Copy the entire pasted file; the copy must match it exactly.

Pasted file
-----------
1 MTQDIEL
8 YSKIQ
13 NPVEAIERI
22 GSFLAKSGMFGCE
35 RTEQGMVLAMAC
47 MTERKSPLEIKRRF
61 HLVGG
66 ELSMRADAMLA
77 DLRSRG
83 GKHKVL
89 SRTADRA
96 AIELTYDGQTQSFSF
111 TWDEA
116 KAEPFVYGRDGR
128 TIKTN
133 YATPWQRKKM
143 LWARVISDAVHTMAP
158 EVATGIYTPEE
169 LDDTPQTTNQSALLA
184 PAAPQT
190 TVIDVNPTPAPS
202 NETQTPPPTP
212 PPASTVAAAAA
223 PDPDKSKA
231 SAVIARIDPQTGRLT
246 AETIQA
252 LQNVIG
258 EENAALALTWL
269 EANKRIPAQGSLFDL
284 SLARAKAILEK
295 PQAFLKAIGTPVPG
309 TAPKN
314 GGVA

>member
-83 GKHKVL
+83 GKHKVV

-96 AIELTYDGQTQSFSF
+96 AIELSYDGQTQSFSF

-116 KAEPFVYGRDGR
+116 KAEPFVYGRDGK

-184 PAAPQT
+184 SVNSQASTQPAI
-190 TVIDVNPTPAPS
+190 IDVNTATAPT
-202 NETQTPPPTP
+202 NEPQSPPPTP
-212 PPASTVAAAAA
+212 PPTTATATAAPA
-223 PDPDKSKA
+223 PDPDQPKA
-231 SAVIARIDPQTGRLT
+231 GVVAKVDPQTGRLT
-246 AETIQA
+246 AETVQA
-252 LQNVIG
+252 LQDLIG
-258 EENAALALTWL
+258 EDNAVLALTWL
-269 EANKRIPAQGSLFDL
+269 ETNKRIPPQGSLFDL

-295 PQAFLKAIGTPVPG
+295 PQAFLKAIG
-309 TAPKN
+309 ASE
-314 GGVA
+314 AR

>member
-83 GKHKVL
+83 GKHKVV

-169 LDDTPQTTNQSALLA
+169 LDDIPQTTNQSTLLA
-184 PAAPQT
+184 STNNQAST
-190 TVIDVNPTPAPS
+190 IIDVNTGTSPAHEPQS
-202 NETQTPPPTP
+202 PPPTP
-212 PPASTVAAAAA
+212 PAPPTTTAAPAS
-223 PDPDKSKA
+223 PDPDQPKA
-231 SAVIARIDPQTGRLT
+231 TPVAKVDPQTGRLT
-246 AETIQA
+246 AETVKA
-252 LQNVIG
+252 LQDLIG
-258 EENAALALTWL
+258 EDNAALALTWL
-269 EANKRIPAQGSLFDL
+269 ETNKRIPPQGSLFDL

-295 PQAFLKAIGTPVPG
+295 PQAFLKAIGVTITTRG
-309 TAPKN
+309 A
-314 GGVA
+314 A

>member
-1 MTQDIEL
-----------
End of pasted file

1 MTQDIEL
8 YSKIQ
13 NPVEAIERI
22 GSFLAKSGMFGCE
35 RTEQGMVLAMAC
47 MTERKSPLEIKRRF
61 HLVGG
66 ELSMRADAMLA
77 DLRSRG
83 GKHKVL
89 SRTADRA
96 AIELTYDGQTQSFSF
111 TWDEA
116 KAEPFVYGRDGR
128 TIKTN
133 YATPWQRKKM
143 LWARVISDAVHTMAP
158 EVATGIYTPEE
169 LDDTPQTTNQSALLA
184 PAAPQT
190 TVIDVNPTPAPS
202 NETQTPPPTP
212 PPASTVAAAAA
223 PDPDKSKA
231 SAVIARIDPQTGRLT
246 AETIQA
252 LQNVIG
258 EENAALALTWL
269 EANKRIPAQGSLFDL
284 SLARAKAILEK
295 PQAFLKAIGTPVPG
309 TAPKN
314 GGVA

>member
-83 GKHKVL
+83 GKHKVV

-96 AIELTYDGQTQSFSF
+96 AIELSYDGQTQSFSF

-116 KAEPFVYGRDGR
+116 KAEPFVYGRDGK

-184 PAAPQT
+184 SVNSQASTQPAI
-190 TVIDVNPTPAPS
+190 IDVNTATAPT
-202 NETQTPPPTP
+202 NEPQSPPPTP
-212 PPASTVAAAAA
+212 PPTTATATAAPA
-223 PDPDKSKA
+223 PDPDQPKA
-231 SAVIARIDPQTGRLT
+231 GVVAKVDPQTGRLT
-246 AETIQA
+246 AETVQA
-252 LQNVIG
+252 LQDLIG
-258 EENAALALTWL
+258 EDNAVLALTWL
-269 EANKRIPAQGSLFDL
+269 ETNKRIPPQGSLFDL

-295 PQAFLKAIGTPVPG
+295 PQAFLKAIG
-309 TAPKN
+309 ASE
-314 GGVA
+314 AR

>member
-83 GKHKVL
+83 GKHKVV

-169 LDDTPQTTNQSALLA
+169 LDDIPQTTNQSTLLA
-184 PAAPQT
+184 STNNQAST
-190 TVIDVNPTPAPS
+190 IIDVNTGTSPAHEPQS
-202 NETQTPPPTP
+202 PPPTP
-212 PPASTVAAAAA
+212 PAPPTTTAAPAS
-223 PDPDKSKA
+223 PDPDQPKA
-231 SAVIARIDPQTGRLT
+231 TPVAKVDPQTGRLT
-246 AETIQA
+246 AETVKA
-252 LQNVIG
+252 LQDLIG
-258 EENAALALTWL
+258 EDNAALALTWL
-269 EANKRIPAQGSLFDL
+269 ETNKRIPPQGSLFDL

-295 PQAFLKAIGTPVPG
+295 PQAFLKAIGVTITTRG
-309 TAPKN
+309 A
-314 GGVA
+314 A

>member
-1 MTQDIEL